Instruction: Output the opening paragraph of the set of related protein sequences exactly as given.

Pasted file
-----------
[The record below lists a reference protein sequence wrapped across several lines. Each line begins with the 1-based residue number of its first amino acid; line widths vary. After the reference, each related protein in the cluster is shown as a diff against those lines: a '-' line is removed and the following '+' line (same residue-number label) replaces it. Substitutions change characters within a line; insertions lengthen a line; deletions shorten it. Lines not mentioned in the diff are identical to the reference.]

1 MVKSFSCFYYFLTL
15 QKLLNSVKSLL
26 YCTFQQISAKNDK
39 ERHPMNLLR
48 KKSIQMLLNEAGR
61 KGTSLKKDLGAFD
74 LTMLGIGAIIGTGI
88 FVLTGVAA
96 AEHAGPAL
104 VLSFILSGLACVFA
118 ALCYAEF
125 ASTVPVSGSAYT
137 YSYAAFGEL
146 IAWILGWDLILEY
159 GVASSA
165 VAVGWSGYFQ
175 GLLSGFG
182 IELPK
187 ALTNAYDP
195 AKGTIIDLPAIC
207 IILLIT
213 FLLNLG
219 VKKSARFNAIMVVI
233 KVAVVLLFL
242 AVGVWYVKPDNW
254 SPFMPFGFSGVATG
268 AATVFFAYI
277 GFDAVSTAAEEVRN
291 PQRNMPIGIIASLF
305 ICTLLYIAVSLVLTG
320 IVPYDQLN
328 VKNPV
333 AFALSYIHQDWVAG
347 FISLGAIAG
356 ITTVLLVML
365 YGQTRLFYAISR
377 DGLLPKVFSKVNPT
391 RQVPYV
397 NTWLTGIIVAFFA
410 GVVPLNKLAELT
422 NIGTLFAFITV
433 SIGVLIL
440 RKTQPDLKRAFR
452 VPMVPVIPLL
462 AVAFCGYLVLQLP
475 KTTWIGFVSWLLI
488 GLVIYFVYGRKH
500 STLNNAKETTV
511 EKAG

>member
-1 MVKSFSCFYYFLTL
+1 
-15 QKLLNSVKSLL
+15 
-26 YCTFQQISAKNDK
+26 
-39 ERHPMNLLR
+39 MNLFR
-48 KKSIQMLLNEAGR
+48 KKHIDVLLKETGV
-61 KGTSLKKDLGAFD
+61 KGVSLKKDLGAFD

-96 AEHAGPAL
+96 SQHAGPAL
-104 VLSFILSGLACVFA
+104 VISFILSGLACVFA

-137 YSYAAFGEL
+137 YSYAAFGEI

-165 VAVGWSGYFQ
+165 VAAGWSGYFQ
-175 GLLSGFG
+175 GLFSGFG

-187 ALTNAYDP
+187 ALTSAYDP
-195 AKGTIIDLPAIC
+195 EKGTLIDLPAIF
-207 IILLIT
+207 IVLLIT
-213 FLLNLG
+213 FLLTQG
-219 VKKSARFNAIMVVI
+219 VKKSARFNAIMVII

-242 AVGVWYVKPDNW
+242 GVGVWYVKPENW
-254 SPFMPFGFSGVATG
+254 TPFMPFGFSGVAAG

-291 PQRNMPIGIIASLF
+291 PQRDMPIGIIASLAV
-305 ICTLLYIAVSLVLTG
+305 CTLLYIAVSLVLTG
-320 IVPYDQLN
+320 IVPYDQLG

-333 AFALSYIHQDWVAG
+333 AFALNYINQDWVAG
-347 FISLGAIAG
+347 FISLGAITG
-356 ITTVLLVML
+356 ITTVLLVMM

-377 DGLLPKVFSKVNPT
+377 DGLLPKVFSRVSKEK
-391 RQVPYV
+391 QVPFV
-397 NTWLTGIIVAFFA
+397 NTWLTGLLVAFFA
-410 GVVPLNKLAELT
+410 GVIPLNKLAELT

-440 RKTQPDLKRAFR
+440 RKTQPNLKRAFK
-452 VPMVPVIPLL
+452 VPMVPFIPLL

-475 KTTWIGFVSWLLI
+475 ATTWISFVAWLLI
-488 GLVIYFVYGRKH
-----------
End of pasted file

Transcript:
[The record below lists a reference protein sequence wrapped across several lines. Each line begins with the 1-based residue number of its first amino acid; line widths vary. After the reference, each related protein in the cluster is shown as a diff against those lines: a '-' line is removed and the following '+' line (same residue-number label) replaces it. Substitutions change characters within a line; insertions lengthen a line; deletions shorten it. Lines not mentioned in the diff are identical to the reference.]